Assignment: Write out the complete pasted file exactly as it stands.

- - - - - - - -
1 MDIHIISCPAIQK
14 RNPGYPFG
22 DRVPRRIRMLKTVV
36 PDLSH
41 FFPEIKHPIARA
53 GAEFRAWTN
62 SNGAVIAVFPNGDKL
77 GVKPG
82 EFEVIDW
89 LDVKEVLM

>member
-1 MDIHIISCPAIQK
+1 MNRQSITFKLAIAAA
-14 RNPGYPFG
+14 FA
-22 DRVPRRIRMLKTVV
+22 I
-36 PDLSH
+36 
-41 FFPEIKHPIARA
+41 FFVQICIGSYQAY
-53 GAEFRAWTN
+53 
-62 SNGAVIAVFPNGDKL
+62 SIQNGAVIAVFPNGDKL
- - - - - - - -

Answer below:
1 MDIHIISCPAIQK
14 RNPGYPFG
22 DRVPRRIRMLKTVV
36 PDLSH
41 FFPEIKHPIARA
53 GAEFRAWTN
62 SNGAVIAVFPNGDKL
77 GVKPG
82 EFEVIDW
89 LDVKEVLM

>member
-1 MDIHIISCPAIQK
+1 MNRQSITFKLAIAAA
-14 RNPGYPFG
+14 FA
-22 DRVPRRIRMLKTVV
+22 I
-36 PDLSH
+36 
-41 FFPEIKHPIARA
+41 FFVQICIGSYQAY
-53 GAEFRAWTN
+53 
-62 SNGAVIAVFPNGDKL
+62 SIQNGAVIAVFPNGDKL